The Town of Florence was founded in the late 1850’s. It was at the junction of the Northeastern Railroad, the Cheraw and Darlington Railroad, and the Wilmington and Manchester Railroad. The town was more likely a village and was located within Darlington County. The President of the Wilmington and Manchester Railroad was William Wallace Harllee. He named the town after his young daughter Florence.
W.W. Harllee has been in the news recently due to the refusal of the Florence County Museum to accept a bronze statue of Mr. Harllee and his daughter, Florence. The statue was sculpted by noted Florence sculptor Alex Palkovich and for the most part has been privately funded.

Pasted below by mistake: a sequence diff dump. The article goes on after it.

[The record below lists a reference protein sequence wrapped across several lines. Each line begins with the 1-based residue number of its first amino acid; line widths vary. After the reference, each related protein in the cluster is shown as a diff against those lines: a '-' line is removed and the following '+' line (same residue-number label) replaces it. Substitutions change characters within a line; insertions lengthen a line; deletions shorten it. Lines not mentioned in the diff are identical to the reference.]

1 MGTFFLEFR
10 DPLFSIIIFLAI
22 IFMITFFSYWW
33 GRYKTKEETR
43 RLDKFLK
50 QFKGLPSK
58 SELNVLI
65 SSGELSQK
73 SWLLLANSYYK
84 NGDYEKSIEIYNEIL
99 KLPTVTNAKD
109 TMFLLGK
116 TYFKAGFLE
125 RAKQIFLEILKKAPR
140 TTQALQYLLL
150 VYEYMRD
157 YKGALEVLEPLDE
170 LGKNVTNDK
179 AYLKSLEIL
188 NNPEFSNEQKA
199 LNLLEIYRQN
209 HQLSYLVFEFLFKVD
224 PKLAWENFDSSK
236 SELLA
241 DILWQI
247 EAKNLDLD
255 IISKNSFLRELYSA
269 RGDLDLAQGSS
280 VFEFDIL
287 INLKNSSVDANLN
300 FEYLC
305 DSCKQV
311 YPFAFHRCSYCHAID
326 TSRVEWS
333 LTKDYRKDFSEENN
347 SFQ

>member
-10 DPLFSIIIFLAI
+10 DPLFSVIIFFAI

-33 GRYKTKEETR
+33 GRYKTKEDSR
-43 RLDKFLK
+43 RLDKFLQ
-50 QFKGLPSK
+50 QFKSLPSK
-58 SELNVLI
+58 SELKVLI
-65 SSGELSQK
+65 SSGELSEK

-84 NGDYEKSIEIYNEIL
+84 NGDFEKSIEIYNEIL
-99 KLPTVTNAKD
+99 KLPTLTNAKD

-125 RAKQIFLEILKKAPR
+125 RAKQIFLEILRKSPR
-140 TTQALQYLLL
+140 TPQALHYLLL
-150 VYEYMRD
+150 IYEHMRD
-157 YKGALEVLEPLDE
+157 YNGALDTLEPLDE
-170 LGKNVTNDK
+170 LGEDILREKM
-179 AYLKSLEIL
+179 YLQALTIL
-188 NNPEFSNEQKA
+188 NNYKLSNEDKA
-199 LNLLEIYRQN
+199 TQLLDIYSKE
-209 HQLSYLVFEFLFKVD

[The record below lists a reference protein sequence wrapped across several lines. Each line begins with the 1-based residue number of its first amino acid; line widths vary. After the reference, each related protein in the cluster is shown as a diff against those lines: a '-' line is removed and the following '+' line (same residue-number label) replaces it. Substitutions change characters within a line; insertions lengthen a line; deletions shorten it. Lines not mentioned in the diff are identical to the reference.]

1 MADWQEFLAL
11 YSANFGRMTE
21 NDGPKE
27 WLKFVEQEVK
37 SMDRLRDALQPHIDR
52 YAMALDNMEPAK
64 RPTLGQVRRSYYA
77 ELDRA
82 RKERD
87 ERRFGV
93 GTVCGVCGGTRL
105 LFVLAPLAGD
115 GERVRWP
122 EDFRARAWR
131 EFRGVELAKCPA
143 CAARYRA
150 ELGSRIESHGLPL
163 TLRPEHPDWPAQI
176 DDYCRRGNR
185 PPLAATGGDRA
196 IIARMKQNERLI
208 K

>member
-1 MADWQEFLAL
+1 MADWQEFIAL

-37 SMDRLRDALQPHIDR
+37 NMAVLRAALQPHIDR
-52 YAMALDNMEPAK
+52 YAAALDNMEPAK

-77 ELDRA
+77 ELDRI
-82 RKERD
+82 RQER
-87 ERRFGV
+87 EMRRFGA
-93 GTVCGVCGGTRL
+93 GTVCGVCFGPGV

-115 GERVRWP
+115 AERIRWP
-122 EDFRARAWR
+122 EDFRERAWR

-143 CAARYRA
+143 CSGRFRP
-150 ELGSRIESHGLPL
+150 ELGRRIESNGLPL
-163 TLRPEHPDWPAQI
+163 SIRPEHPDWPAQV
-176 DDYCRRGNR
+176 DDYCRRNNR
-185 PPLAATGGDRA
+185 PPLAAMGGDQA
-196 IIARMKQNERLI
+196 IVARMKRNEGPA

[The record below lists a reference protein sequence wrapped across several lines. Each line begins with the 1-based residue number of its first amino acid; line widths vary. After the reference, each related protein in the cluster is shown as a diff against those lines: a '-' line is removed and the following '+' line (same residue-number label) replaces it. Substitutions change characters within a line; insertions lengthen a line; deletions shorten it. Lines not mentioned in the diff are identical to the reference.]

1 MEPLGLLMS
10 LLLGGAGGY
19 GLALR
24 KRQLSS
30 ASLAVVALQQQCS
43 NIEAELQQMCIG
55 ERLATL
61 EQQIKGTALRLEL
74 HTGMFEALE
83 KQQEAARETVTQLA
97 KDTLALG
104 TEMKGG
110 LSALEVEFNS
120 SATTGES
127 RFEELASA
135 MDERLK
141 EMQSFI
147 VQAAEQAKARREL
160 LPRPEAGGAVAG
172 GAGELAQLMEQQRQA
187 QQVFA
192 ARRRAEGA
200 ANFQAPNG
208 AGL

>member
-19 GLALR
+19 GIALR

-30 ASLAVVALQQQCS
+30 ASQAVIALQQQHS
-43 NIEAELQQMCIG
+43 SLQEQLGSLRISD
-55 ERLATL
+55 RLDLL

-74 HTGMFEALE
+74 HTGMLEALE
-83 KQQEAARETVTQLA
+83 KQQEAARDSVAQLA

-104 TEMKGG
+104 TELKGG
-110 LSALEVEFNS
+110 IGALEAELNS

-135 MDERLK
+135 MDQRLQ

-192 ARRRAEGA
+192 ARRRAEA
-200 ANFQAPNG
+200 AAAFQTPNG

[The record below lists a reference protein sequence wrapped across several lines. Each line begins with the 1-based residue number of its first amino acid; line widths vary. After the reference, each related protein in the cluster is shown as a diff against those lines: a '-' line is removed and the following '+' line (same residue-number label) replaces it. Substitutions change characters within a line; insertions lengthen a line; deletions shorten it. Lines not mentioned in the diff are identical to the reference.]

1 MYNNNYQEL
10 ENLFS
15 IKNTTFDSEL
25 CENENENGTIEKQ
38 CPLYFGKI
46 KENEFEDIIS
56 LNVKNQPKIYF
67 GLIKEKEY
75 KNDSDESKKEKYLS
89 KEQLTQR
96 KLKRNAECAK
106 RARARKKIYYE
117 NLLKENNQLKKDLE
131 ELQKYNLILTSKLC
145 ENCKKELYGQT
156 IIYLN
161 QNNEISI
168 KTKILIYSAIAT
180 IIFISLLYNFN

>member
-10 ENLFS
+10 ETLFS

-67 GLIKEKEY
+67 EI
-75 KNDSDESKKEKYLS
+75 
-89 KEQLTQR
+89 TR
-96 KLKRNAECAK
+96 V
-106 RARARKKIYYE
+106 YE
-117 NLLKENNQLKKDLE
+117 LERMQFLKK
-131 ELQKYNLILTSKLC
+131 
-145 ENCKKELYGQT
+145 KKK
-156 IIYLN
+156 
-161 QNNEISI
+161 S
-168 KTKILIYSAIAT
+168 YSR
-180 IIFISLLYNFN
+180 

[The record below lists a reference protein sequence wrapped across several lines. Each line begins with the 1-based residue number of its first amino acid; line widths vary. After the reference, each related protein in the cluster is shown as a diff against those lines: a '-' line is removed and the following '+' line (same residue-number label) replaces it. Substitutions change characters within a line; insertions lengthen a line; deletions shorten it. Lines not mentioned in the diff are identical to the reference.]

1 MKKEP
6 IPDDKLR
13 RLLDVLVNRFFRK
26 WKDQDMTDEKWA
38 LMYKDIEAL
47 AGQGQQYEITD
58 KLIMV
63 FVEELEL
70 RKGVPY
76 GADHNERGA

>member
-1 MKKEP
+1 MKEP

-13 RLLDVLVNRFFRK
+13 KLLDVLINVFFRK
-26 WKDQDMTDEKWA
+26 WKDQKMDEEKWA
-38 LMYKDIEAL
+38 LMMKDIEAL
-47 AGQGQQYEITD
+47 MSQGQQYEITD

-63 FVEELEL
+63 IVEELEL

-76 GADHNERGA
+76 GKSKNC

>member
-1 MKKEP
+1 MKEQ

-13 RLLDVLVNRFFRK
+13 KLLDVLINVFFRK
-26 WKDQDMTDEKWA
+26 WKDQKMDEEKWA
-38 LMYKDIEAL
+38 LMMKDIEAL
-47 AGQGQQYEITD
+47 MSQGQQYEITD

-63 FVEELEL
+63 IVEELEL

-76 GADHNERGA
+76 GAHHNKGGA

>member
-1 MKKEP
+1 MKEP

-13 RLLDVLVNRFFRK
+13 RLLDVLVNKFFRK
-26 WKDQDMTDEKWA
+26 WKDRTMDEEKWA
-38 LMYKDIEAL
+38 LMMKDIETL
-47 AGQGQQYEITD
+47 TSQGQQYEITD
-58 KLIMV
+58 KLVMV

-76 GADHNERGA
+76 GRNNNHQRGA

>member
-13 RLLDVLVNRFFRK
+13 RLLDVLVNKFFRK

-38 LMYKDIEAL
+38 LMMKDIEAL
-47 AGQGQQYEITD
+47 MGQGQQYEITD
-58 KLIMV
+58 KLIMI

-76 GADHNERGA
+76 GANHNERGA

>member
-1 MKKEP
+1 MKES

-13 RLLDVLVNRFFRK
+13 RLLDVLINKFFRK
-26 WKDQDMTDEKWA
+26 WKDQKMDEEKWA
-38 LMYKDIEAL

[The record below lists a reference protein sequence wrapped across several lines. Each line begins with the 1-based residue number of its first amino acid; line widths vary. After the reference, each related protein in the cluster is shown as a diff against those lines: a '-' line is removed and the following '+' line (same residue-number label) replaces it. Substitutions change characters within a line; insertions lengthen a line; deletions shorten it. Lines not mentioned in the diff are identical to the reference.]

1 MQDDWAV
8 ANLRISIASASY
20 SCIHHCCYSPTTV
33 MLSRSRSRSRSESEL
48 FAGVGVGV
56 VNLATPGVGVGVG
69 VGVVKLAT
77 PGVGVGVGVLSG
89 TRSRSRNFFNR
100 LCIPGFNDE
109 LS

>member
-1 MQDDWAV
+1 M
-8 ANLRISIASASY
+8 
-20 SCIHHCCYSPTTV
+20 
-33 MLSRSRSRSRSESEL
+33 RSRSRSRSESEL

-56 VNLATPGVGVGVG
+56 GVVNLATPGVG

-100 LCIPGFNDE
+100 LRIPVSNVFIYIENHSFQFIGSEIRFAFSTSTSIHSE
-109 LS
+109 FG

A few facts about the Harllees: William Wallace Harllee was born in 1812. He was elected a Major in the S.C. Militia in 1837 and promoted to Brigadier General of the militia in 1845. William W. Harllee was a distinguished lawyer. He was admitted to the S.C. Bar in 1834. He practiced law in Marion (Florence didn’t exist at the time) and was elected to the S.C. House of Representatives twice, once in 1836 and again in 1848. He was a successful businessman and railroad promoter. He was the president of the Wilmington and Manchester Railroad when it was built through what is now Florence in the 1850’s. The village of Florence first appears on maps in the 1850’s. The village was named for his young daughter Florence, although the family did not live there at that time. William Harllee was elected Lt. Governor of the State of S.C. in 1860. He was still a general in the S.C. Militia, but he was never a commissioned officer of the Confederate Army. (The Civil War was fought from 1861-1865.) To my knowledge, he never left the state during the war. After the war, he continued his law practice and interest in politics. He was elected to the S.C. Senate from Marion in 1880 and was the president pro tem of the Senate. He was a political opponent of Ben Tillman and the Tillmanite movement and his participation in political matters ended with Tillman’s election as governor in 1890. He was elected the president of the S.C. Bar Association in 1885 and moved to the by-then prospering Town of Florence in 1889 to practice law. Florence Harllee was born in 1848 and never married; she lived with her family. When William Harllee died in 1897, Florence remained. She was a schoolteacher and lived in a home on the corner of Irby and Pine Streets until her death in 1927.